Exchange-traded funds (ETFs) that offer leverage (i.e. seeking to deliver multiples of the performance of the index or benchmark they track) or that are designed to perform inversely to the index or benchmark, or both are growing in number and popularity. Many investors may be turning to these funds as part of a long-term strategy to weather unfavorable market conditions. However, how these funds long-term performance is related to the underlying index is commonly misunderstood. Most leveraged and inverse ETFs reset daily, meaning that they are designed to achieve their stated objectives on a daily basis. To accomplish their objectives, these funds pursue a range of investment strategies through the use of swaps, futures contracts and other derivative instruments which have high levels of risk in themselves. Due to the effect of compounding interest, their performance over longer periods of time can differ significantly from the performance (or inverse of the performance) of their underlying index or benchmark during the same period of time.
The following examples, taken from a FINRA Investor Alert, demonstrate real life examples of how investment performance of ETFs with longer periods can differ significantly from the performance of the underlying indexes during the same time period.
Between December 1, 2008, and April 30, 2009:
- The Dow Jones U.S. Oil & Gas Index gained 2 percent, while an ETF seeking to deliver twice the index's daily return fell 6 percent and the related ETF seeking to deliver twice the inverse of the index's daily return fell 26 percent.
- An ETF Seeking to deliver three times the daily return of the Russell 1000 Financial Services Index fell 53 percent while the index actually gained around 8 percent. The related ETF seeking to deliver three times the inverse of the index’s daily return declined by 90 percent over the same period.
Therefore, inverse and leveraged ETFs, whose investment target is reset daily, are typically unsuitable for retail investors who plan to hold them for longer than one trading session, particularly in volatile markets.
Options are securities that give the investor an opportunity to sell or buy another security at a specified price over a given period of time. However, purchasers of options are not guaranteed any return and could even lose the entire amount invested.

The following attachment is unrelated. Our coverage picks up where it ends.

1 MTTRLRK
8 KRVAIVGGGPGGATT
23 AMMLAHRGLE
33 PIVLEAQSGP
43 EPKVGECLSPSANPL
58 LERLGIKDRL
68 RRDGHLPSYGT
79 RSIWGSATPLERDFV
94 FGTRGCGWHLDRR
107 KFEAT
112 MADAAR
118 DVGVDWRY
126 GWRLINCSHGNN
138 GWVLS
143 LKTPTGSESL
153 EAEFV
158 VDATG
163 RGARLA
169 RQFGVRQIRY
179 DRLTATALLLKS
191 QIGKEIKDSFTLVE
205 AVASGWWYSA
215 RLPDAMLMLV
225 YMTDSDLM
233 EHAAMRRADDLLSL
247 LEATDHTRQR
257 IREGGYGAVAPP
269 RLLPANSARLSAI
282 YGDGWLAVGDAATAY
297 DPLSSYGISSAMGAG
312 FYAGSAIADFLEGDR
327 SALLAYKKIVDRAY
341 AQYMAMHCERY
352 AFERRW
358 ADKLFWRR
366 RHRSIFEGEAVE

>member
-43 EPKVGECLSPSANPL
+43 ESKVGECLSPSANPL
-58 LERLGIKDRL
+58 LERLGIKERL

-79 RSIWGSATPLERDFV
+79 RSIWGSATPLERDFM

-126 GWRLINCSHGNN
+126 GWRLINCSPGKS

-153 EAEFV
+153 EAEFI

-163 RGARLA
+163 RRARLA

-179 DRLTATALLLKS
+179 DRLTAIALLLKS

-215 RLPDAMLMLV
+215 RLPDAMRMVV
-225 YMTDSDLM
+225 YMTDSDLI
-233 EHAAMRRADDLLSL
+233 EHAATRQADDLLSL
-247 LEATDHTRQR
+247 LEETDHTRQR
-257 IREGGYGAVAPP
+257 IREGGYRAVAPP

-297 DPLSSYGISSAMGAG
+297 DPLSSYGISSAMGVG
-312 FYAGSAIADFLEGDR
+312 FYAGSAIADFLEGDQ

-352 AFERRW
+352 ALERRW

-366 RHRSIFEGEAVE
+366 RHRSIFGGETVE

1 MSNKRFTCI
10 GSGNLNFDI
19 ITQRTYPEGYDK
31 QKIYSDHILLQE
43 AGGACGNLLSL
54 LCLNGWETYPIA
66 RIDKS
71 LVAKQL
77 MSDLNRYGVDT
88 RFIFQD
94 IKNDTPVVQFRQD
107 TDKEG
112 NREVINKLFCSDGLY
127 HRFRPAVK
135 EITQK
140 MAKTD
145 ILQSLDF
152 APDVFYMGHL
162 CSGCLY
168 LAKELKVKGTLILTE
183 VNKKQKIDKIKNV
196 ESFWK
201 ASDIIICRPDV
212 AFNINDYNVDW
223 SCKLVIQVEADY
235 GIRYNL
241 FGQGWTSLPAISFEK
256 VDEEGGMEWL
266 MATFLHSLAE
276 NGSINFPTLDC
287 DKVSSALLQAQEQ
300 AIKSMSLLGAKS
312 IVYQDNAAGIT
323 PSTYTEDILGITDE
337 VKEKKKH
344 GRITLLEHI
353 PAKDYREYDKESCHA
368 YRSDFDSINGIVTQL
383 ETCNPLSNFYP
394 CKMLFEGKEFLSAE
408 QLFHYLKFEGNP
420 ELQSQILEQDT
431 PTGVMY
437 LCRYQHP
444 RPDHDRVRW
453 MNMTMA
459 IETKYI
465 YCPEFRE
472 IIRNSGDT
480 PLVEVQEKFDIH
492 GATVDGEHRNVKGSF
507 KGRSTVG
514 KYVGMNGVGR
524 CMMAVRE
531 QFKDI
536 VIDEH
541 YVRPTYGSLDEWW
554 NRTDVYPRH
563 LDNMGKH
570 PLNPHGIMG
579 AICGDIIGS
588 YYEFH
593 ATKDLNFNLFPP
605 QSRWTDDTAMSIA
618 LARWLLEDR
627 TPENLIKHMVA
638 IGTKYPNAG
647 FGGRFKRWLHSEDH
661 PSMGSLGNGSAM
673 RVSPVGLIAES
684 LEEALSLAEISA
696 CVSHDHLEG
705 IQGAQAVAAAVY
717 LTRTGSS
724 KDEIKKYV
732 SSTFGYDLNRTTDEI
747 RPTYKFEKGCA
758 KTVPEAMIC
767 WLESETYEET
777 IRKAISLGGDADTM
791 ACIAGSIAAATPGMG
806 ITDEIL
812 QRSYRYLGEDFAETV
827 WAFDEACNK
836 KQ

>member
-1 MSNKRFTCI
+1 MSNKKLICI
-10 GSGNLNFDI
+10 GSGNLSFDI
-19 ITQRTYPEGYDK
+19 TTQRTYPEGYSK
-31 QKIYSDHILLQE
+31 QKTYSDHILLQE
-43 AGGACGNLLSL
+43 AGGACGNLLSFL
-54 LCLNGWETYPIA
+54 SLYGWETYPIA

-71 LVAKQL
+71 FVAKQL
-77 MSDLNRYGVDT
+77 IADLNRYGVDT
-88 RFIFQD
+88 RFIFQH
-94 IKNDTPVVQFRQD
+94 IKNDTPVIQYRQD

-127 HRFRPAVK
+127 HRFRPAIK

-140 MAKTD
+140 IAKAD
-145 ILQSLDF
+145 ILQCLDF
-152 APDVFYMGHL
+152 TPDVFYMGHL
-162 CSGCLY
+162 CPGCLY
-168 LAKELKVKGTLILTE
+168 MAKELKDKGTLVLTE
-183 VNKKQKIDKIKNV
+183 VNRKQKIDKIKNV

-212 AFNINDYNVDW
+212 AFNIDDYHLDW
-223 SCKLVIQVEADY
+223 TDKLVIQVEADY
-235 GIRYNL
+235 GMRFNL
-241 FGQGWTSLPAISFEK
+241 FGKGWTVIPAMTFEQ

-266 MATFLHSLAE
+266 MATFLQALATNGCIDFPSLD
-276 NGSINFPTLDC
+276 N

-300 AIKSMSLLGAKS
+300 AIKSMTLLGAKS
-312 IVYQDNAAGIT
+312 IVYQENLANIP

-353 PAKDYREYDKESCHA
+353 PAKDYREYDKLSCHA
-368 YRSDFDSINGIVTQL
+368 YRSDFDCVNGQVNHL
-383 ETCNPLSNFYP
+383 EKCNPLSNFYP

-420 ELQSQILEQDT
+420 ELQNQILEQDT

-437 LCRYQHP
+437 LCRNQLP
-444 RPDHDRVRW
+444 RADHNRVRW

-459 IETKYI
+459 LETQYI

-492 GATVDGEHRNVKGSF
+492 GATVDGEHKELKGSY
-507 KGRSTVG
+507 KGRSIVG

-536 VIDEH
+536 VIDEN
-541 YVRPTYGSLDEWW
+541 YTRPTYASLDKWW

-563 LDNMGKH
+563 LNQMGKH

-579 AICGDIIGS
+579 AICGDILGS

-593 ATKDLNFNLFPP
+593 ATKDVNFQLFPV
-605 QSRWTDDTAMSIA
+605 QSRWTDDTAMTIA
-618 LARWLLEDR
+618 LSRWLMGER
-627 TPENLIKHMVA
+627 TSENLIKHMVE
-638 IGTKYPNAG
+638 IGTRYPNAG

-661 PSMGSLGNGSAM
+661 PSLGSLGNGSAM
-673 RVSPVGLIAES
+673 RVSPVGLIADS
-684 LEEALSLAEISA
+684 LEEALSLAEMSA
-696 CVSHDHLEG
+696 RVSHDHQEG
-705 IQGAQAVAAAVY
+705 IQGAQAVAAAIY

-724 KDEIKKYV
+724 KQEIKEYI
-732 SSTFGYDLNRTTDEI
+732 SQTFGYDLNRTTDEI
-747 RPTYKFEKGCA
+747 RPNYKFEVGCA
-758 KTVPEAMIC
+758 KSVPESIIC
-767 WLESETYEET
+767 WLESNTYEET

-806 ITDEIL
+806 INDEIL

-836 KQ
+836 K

Filing for bankruptcy is an extremely complex process. A company in the midst of bankruptcy may form a liquidation company to divest its assets. Some investors may be tempted to invest in a previously well performing company in the hopes of it emerging from bankruptcy. Most never do.
Many investors may purchase shares of a bankrupt company with the belief that a profitable company will emerge out of bankruptcy. Legally the new company can be a separate and distinct entity. Often the owners of the shares of the old company are left with no value even if there is a new viable company.
Debt High Yield bonds or Junk bonds are highly speculative securities that have received low, sub-investment grade ratings. These bonds are issued primarily by corporations and municipalities. Junk bonds generally take the form of subordinated debentures, which means that the debt is unsecured and has a low claim on assets. The high yields are available only because of the correspondingly higher risk of default. Much of the risk in High Yield Securities can be mitigated by investing in large diversified portfolios with different issuers, sectors, etc. Mutual funds can offer investors with a lower initial investment amount a way to get exposure to a diversified high yield portfolio.
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Securities with higher yields typically carry risk at a commensurate level. As used in finance, risk is the chance that actual investment returns will differ from those expected. The broader the range of possible values or returns associated with an investment, the greater the risk. Speculation in such high yield instruments offers highly uncertain returns and future value, so it is a high risk investment. Because of the greater risk, the returns associated with speculation are expected to be greater.
For example, a company, whose stock is paying a dividend significantly higher than the market average, can be associated with the market believing that the company will soon be reducing the dividend rate. Investors who analyze the underlying company’s earnings reports , balance sheets, and growth outlook may see a trend of dwindling sales, diminished or negative free cash flows, or other factors that would lead a prudent investor to question the companies long term outlook and its viability.
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New York Life Insurance Company and its affiliated companies offer a wide array of insurance and financial products which can help you build financial security for you and your family, a financial professional, such as your New York Life agent and NYLIFE Securities registered representative, can review your individual situation and investment objectives and help you meet your needs. Please consult your Financial Professional for a thorough financial and/or life insurance needs analysis. For more information on New York Life please visit www.newyorklife.com.